Electrostimulation involves the application of a series of intermittent stimuli to skeletal muscles with the main objective of triggering visible muscle contractions due to the activation of intramuscular nerve branches.
Electrostimulation is used as a valid tool for the evaluation of the neuromuscular function of healthy people and damaged muscles in both fresh and deteriorated conditions. In this way it is possible to evaluate the contractile function of the muscle.
Depending on the state of the muscle being stimulated, NMES can be used for the preservation of muscle mass and muscle functionality during prolonged periods of disuse or immobilization.
Therefore, NMES (re) training programs have been implemented in the following fields:
- Orthopedic Medicine
- Neurological medicine
- General medicine.
- Geriatric Medicine
- Space Medicine (Astronauts).
- Sports medicine.
Muscle activation with NMES is quite different from physiological. With NMES it is possible to activate fast and also slow motor units, even at relatively low levels of evoked force. This unique feature has important implications for the use of NMES in the field of rehabilitation and sports training, for example, for patients presenting with rapid muscle fiber atrophy or for athletes who require high levels of muscle strength and power.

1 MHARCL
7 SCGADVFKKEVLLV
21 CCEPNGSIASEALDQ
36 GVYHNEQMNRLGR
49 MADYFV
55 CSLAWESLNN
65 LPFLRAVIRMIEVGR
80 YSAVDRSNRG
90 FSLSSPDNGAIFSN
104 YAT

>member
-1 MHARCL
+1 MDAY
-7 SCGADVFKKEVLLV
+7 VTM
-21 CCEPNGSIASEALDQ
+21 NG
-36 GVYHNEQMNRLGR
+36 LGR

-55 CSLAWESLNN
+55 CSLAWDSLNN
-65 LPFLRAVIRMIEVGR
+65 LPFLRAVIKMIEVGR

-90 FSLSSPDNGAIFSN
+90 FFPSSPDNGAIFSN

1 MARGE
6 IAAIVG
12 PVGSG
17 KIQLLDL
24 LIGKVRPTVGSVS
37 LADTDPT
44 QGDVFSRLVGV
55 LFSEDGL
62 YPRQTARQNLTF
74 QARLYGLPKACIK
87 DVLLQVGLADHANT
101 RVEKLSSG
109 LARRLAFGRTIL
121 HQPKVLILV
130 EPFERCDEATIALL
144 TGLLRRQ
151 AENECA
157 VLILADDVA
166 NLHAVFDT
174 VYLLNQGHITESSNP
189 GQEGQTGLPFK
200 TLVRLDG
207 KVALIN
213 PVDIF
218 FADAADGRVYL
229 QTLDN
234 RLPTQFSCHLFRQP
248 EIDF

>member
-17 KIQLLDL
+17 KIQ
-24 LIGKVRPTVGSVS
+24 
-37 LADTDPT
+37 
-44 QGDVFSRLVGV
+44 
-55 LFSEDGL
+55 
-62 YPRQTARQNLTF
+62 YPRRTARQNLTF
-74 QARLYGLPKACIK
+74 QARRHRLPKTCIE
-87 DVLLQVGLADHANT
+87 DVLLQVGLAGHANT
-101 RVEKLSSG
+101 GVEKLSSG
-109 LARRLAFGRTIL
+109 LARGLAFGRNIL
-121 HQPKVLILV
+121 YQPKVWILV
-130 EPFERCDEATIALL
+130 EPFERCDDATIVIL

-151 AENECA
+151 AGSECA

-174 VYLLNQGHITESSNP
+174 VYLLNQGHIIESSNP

Given the above, the use of NMES allows the preservation and recovery of muscle mass and functionality in patients, and also improves muscle strength in healthy subjects.
Objectives of the review
The main objective of this review is to discuss some physiological and methodological data based on scientific evidence to achieve optimal use of NMES in healthy and impaired skeletal muscles.
Physiological considerations in the use of NMES
This section focused on two aspects of NMES physiology:
- Differences in the recruitment of motor units with NMES and voluntary contraction.
- The involvement of the nervous system during the use of NMES.
Recruitment of motor units
|Types of contractions||voluntary contraction||NEMS contraction|
|Space||dispersed, almost complete.||Superficial (near the electrodes), largely incomplete.|
|Order||Selective (slow or fast fibers).||Not selective (slow or fast fibers).|
|Consequences||Partial fatigue||Extremely tiring|
Nervous system involvement during NMES.
The application of NMES in the peripheral nervous system could evoke a generalized activity within the central nervous system capable of producing certain neuronal adjustments and adaptations.
Methodological considerations for the use of NMES.
Taking into account the graph above, as a practical recommendation, the level of force evoked by NMES is not necessary to be measured during each training session, due to the linear relationship between the intensity of the current and the force during the use of NMES.
To obtain a maximum spatial recruitment of motor units during the session, a progression must be made in increasing the intensity of the current, in the displacement of the active electrodes and alteration in muscle length.
- Nicola A. Maffiuletti (2010) Physiological and methodological considerations for the use of neuromuscular electrical stimulation. Eur J Appl Physiol 110:223–234